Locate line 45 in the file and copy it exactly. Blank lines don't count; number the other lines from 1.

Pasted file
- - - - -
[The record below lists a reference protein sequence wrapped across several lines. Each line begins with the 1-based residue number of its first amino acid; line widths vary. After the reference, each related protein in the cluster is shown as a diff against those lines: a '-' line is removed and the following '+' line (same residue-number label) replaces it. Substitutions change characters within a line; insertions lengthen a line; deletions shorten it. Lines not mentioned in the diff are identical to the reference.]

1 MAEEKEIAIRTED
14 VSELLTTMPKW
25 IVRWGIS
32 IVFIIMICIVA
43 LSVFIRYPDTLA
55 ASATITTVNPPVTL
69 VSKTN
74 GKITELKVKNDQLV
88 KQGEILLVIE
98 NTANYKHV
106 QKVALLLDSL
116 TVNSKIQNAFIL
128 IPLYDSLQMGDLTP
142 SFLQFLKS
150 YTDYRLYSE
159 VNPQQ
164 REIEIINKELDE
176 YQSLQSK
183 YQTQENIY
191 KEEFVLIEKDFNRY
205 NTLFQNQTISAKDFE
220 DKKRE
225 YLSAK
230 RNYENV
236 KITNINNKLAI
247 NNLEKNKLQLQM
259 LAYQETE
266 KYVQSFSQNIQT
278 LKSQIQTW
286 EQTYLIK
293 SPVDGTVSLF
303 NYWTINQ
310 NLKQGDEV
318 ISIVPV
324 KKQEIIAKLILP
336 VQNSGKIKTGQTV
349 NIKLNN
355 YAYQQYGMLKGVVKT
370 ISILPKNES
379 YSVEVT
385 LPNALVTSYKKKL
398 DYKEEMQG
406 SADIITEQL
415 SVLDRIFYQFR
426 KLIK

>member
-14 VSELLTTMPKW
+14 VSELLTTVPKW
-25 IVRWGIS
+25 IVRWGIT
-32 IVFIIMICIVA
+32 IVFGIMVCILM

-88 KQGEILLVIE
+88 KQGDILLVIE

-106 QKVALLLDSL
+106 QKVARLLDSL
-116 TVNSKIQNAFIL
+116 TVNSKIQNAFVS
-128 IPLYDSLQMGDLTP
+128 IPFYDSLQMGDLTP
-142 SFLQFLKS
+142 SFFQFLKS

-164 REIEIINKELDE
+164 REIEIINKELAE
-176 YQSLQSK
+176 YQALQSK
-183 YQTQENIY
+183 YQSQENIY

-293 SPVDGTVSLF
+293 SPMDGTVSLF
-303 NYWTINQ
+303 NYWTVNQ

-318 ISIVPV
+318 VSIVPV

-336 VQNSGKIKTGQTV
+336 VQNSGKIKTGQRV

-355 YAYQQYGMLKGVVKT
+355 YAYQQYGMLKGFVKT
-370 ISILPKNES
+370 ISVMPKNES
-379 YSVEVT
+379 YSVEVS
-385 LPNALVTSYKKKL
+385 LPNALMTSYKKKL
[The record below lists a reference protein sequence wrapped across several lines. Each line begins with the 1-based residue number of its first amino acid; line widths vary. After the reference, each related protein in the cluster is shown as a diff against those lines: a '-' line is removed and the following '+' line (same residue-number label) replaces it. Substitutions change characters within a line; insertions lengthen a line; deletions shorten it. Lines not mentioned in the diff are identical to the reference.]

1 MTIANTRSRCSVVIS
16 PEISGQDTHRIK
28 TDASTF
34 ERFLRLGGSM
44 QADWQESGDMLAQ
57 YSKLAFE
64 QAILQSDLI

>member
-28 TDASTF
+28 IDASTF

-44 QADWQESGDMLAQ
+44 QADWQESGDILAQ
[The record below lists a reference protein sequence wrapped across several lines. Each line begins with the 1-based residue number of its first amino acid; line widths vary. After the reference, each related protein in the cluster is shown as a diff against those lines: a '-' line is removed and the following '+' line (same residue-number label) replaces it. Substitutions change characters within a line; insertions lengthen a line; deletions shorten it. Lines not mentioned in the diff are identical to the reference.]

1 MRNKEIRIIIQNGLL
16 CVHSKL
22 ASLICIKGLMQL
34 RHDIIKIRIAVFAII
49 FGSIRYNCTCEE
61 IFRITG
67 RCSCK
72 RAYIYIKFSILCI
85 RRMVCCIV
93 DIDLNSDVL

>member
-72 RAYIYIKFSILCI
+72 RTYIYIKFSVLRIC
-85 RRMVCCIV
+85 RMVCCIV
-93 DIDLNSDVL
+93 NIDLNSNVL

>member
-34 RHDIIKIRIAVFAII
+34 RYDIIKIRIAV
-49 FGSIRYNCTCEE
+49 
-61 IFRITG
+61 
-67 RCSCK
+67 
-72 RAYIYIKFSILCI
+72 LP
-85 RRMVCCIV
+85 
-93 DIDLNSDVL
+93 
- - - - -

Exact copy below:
415 SVLDRIFYQFR